He found the interpretations of sections 8.3 and 12.01 highly prejudicial and said continuing in the manner suggested by hearing chair went beyond LPAT’s power.
“Nothing is more profound to KRA and the residents of King than to present their evidence,” Donnelly said.
KRA representatives Mary Muter and Ian Hilley, commenting on the proceedings, noted this has put “democracy on the line.”
Many residents flocked to the hearing to support KRA.
The settlement was reached the previous week, the night before the hearing began, without any consultation with KRA.
Making KRA a non-appellant party meant that KRA could not call any of its experts to give evidence. Residents and taxpayers who identified themselves as “participants,” local people with an interest in the proposed development, were “stripped of their former right to appear before the LPAT and would be limited to providing the chairs with written comments.’
“The community was neutered and prevented from using its time-honored rights at public hearings. The chairs took away the ability of the public to present evidence and participate in the LPAT– undermining the democratic process. Residents and taxpayers have had the right to engage and challenge development proposals for lands in their neighbourhoods for eons,” read a statement from KRA.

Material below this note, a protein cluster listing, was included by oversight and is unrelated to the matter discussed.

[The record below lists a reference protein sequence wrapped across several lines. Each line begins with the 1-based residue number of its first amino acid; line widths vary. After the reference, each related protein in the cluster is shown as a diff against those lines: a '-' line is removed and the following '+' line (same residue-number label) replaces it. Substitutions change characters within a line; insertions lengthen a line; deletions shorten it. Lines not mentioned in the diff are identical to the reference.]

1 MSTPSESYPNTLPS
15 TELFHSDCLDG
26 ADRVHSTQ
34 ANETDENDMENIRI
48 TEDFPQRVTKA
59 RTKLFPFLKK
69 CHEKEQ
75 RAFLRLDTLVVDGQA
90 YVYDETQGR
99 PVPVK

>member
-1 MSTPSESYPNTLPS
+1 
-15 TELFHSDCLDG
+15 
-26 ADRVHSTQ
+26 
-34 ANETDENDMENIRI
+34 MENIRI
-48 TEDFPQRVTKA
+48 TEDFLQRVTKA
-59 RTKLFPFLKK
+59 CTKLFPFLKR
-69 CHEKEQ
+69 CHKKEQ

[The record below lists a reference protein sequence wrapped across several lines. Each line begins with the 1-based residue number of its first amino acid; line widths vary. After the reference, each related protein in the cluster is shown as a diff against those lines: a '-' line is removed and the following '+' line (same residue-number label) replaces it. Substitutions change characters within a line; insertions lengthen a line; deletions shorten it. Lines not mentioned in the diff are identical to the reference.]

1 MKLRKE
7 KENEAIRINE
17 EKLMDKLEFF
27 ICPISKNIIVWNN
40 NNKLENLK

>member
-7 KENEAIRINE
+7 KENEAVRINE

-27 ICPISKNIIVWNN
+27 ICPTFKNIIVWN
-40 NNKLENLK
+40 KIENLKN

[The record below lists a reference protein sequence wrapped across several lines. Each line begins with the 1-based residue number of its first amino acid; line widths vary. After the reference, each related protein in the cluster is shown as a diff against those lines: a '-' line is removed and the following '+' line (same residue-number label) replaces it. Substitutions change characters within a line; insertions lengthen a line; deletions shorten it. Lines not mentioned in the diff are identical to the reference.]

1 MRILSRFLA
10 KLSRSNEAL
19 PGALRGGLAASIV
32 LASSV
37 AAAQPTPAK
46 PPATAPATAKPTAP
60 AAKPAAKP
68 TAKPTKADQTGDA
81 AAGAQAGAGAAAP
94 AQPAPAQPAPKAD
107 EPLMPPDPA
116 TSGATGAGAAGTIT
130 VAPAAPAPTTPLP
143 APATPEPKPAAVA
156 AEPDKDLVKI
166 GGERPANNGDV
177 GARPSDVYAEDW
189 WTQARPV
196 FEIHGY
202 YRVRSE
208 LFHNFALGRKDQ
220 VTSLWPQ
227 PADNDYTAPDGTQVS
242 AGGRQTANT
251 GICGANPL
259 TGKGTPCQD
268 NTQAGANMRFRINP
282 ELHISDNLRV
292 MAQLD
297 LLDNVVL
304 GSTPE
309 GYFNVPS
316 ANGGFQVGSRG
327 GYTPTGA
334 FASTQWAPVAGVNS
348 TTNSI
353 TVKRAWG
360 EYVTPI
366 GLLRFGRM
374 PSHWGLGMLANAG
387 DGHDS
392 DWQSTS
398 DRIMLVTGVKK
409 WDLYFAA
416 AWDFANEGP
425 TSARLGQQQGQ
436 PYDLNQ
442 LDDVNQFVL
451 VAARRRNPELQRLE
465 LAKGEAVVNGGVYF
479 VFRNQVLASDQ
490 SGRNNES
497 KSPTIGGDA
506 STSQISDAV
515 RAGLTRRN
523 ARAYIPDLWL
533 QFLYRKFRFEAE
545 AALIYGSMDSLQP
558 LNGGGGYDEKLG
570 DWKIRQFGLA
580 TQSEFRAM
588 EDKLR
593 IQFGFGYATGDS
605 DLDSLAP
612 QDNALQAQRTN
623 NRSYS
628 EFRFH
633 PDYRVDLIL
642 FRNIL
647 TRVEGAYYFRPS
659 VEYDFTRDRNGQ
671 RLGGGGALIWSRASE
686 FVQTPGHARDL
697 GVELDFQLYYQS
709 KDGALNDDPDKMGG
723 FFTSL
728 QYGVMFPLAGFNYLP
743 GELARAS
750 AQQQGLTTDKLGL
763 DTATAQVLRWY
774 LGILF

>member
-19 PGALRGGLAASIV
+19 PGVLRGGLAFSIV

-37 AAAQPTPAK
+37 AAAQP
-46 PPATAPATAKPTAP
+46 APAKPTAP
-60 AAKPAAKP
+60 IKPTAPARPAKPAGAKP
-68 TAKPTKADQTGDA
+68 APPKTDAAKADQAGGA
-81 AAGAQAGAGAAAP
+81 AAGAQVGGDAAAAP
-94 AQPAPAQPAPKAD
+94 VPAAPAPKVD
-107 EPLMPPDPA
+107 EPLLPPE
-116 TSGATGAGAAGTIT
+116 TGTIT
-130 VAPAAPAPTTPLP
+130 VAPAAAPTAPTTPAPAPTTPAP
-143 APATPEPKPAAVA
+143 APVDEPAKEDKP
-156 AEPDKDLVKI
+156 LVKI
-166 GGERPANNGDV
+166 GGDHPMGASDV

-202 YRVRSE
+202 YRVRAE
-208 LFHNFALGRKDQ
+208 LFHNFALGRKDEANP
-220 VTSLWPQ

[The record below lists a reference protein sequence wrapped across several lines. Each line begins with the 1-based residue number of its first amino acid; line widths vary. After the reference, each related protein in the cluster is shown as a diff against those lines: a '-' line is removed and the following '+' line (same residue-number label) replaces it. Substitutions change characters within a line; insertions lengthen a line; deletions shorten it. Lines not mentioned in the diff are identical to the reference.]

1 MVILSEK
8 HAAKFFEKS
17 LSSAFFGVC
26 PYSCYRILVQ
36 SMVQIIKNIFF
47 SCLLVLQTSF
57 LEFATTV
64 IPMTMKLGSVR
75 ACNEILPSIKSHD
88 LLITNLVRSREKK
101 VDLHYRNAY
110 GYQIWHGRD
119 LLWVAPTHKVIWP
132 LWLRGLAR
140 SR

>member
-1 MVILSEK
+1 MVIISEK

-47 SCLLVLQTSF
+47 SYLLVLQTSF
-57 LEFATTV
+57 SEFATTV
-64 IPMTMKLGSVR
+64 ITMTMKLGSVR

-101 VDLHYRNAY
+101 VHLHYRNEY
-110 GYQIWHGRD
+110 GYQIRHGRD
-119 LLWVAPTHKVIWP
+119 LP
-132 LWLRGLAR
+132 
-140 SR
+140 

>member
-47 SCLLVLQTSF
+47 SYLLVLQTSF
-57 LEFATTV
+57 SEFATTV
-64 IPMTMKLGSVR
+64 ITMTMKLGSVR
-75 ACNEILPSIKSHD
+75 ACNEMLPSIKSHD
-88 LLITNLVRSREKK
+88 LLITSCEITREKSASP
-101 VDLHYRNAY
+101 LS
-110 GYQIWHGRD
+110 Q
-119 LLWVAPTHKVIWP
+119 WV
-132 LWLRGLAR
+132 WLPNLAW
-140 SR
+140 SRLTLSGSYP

As of Tuesday (press time), the LPAT continued and despite following a “bizarre and unpredictable process, KRA is making a significant effort to have its concerns heard.”
KRA’s main contentions to the proposed subdivision is its impact on adjacent aquifers.
Donnelly wanted the hearing stopped so his side could regroup.
Chair Ballagh said she recognizes the rules are relatively new (LPAT only being created this past spring), but she “wants to get it right” and hoped to expedite the process to save time and money.
Donnelly’s argument about fundamental democratic rights drew support from counsel for both King Township and TRCA.
Counsel, on behalf of TRCA, said the “novelty” of the new rules could impact procedural fairness. Halinsky pointed out that even though the Township supports the settlement agreement, KRA should be allowed to present its case as a full party.
Bushland lawyer Ferri didn’t agree, noting LPAT has the right to adopt procedures that provide the best outcome and they can entertain alternative procedures and use the new rules.
KRA had previously argued before council that the proposed developments (Bushland and Mansions of King) provide plans to build homes on land which is part of one of the most significant headwaters in Ontario. The properties are characterized by rolling and folding landscapes which slope toward the steep East Humber river valley and the terminal section of the largest provincially Significant Wetland in southern Ontario – the breeding grounds for many species of frogs and turtles. These lands provide an important wildlife corridor for deer, wild turkeys and coyotes. There are many natural heritage features including woodlands and vernal pools which provide habitat for many species.